An Immigration Crisis Beyond Imagining

Article author: 
Todd Bensman, Center for Immigration Studies
Article publisher: 
Hillsdale College Imprimis
Article date: 
25 June 2024
Article category: 
National News
Article Body: 

In 1960, the Eisenhower administration began counting the number of foreign nationals “apprehended” or “encountered” by what was then called the U.S. Border Control when crossing into the U.S. over its southern border with Mexico. These figures have been published and closely monitored through the years, and there has never been anything like the numbers we are seeing now. A human tsunami of previously unfathomable size—Border Patrol has had to handle more than 7.6 million border crossers in 36 months—has smashed every record, with each year’s numbers exceeding the previous year’s record in stair-stepping fashion.

... But with the percentage of those allowed to stay now approaching 100 percent, if current trends hold, the total allowed to remain in the U.S. under the Biden administration will reach ten million by next January...

Entering 2024, apprehensions were up to 12,000 to 15,000 per day...

The reality is even worse, because these numbers do not include the people who entered the U.S. illegally without being apprehended—sometimes referred to as “gotaways”—a number the Border Patrol estimates but does not make public. That estimate over the past three years is two million, bringing the three-year total of illegal immigrants to ten million—a number equivalent to the population of Greater London or Greater Chicago...

More than 330 as of November 2023 are on the FBI’s terrorist watch list...

... Mexico’s crime syndicates and their paramilitary forces have never earned so much money from cross-border smuggling, and it is reported that their proceeds from human smuggling are surpassing those from drug smuggling for the first time...

... the crisis can easily be traced to an identifiable moment in time—Inauguration Day 2021.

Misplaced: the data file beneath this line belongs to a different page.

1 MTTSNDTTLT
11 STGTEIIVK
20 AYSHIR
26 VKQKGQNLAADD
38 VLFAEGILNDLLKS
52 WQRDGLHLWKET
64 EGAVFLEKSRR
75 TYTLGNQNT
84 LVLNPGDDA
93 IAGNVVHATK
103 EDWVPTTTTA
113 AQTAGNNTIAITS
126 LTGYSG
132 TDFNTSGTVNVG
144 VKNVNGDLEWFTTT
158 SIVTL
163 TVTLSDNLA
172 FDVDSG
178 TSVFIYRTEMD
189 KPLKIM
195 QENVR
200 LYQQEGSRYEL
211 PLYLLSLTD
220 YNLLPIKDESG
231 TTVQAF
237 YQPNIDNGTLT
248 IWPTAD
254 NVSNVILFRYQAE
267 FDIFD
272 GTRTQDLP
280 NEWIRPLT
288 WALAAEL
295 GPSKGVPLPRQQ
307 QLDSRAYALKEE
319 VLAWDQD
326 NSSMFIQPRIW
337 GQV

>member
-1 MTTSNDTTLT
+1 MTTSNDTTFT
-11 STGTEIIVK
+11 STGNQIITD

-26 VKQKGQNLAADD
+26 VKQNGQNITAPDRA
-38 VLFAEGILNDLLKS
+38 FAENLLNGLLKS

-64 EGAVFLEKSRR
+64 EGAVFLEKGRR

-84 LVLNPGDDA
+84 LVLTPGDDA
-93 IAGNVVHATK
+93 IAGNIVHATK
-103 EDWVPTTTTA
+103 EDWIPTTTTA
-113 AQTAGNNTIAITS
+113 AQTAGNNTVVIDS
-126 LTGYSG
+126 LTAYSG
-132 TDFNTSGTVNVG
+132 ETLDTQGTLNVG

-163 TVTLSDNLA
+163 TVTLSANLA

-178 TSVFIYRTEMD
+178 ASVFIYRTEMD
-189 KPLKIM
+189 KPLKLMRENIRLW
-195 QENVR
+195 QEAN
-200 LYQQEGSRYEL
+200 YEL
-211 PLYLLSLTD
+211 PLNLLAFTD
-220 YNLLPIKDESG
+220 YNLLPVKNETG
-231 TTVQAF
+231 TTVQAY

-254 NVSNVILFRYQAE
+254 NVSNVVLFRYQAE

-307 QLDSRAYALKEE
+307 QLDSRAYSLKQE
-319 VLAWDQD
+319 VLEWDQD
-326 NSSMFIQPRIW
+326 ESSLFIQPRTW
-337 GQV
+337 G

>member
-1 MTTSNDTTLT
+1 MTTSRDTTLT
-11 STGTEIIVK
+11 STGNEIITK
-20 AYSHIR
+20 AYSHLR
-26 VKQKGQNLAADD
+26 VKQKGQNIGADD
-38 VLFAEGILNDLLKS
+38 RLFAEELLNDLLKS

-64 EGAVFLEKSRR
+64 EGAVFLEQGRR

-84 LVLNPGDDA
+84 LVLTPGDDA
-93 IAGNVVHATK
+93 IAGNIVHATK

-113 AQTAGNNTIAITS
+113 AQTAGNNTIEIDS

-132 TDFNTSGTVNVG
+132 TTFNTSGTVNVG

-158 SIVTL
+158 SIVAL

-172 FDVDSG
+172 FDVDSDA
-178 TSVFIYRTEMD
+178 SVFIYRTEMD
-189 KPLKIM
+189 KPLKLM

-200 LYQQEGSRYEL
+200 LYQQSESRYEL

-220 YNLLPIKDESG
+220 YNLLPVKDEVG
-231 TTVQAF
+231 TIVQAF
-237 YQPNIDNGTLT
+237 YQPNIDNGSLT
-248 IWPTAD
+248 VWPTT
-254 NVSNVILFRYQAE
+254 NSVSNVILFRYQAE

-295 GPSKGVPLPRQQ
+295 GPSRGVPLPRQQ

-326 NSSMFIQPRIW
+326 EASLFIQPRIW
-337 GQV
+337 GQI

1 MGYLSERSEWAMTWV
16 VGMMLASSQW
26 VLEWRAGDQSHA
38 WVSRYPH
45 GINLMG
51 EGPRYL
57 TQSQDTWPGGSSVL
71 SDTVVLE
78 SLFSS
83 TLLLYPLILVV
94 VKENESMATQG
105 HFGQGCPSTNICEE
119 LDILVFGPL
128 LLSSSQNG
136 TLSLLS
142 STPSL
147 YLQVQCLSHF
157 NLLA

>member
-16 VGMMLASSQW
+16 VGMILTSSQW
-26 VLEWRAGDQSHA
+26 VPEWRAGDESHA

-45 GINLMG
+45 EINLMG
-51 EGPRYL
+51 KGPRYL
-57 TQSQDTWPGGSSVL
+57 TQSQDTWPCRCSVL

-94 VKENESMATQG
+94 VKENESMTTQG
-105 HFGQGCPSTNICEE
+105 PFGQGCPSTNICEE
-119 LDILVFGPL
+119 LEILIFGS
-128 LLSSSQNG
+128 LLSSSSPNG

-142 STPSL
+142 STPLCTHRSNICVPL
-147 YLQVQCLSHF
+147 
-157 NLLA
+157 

Prior to that day, the Trump administration had brought the southern border largely under control using four key policies.

  1. Diplomatic Big Sticks: The U.S. gained Mexico’s cooperation by threatening ruinous trade tariffs of up to 28 percent on Mexican goods...
  2. Remain in Mexico: Border Patrol was required to return apprehended immigrants [illegal aliens] immediately to Mexico, where they had to wait out the long duration of asylum processing...
  3. Safe Third Country: Immigrants who had passed through designated “safe third countries” (including Guatemala, Honduras, and Mexico) on their way to the U.S. without applying for asylum in one of those countries were automatically deported with no chance to claim asylum in the U.S.
  4. Title 42: This pandemic-control health order required rapid deportations to Mexico, without the option to claim asylum, of all immigrants [illegal aliens] caught illegally crossing the U.S. border.

... It is too early to gauge the full impact of the ongoing settlement of millions of illegal foreign nationals in the U.S. We know that the initial financial cost is high—$400 billion, by one estimate, to feed, house, clothe, and resettle the illegals who have been allowed to stay...

There are two essential steps we must take to begin to solve the border crisis:

  1. Enforce current immigration law, specifically the requirements under the Immigration and Nationality Act to detain and deport illegal entrants.
  2. Restore the threat of trade tariffs on Mexican goods to ensure Mexico’s cooperation with reinstituting the Remain in Mexico policy, forcing asylum seekers to stay in Mexico while their asylum claims are processed.

Three additional steps will help to solve the problem:

  1. Withdraw from the United Nations Convention Relating to the Status of Refugees treaty, which requires the U.S. to meet outdated standards for handling asylum claimants; then institute an asylum law that ends the current catch-and-release system and requires that an asylum claim first be made in a suitable departure or transit country, such as Mexico.
  2. Put diplomatic and financial pressure on Colombia, Panama, Costa Rica, and Mexico to implement their own policies of detention and deportation of foreign nationals who are in those countries illegally.
  3. Close loopholes in U.S. immigration law such as the Flores Settlement Agreement—which circumvents Immigration and Nationality Act requirements for detention and deportation during asylum claims and forces the release of asylum-seeking families within 21 days—and the William Wilberforce Trafficking Victims Protection Reauthorization Act of 2008, which requires the quick release of immigrant minors if they are from anywhere but Mexico...


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